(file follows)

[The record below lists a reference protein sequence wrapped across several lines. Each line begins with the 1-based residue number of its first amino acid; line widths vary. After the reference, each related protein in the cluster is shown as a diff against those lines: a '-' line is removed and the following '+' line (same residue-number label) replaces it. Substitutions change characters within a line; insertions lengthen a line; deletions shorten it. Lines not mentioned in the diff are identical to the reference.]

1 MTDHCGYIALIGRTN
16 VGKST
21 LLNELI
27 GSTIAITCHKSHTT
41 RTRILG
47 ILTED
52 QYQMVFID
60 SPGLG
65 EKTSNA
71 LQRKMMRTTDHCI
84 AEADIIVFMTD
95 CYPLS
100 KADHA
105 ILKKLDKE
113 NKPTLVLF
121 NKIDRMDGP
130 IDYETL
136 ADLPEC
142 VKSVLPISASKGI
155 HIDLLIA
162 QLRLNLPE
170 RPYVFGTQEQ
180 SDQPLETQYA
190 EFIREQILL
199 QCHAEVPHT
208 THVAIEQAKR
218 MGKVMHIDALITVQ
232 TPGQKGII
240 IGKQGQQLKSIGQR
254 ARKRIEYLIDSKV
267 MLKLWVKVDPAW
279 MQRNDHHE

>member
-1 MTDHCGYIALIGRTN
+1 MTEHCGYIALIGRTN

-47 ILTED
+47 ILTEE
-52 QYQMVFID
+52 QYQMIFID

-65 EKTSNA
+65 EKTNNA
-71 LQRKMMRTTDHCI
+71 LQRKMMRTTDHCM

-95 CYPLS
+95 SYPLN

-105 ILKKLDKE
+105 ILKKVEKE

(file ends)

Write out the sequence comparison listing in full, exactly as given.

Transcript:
[The record below lists a reference protein sequence wrapped across several lines. Each line begins with the 1-based residue number of its first amino acid; line widths vary. After the reference, each related protein in the cluster is shown as a diff against those lines: a '-' line is removed and the following '+' line (same residue-number label) replaces it. Substitutions change characters within a line; insertions lengthen a line; deletions shorten it. Lines not mentioned in the diff are identical to the reference.]

1 MTDHCGYIALIGRTN
16 VGKST
21 LLNELI
27 GSTIAITCHKSHTT
41 RTRILG
47 ILTED
52 QYQMVFID
60 SPGLG
65 EKTSNA
71 LQRKMMRTTDHCI
84 AEADIIVFMTD
95 CYPLS
100 KADHA
105 ILKKLDKE
113 NKPTLVLF
121 NKIDRMDGP
130 IDYETL
136 ADLPEC
142 VKSVLPISASKGI
155 HIDLLIA
162 QLRLNLPE
170 RPYVFGTQEQ
180 SDQPLETQYA
190 EFIREQILL
199 QCHAEVPHT
208 THVAIEQAKR
218 MGKVMHIDALITVQ
232 TPGQKGII
240 IGKQGQQLKSIGQR
254 ARKRIEYLIDSKV
267 MLKLWVKVDPAW
279 MQRNDHHE

>member
-1 MTDHCGYIALIGRTN
+1 MTEHCGYIALIGRTN

-47 ILTED
+47 ILTEE
-52 QYQMVFID
+52 QYQMIFID

-65 EKTSNA
+65 EKTNNA
-71 LQRKMMRTTDHCI
+71 LQRKMMRTTDHCM

-95 CYPLS
+95 SYPLN

-105 ILKKLDKE
+105 ILKKVEKE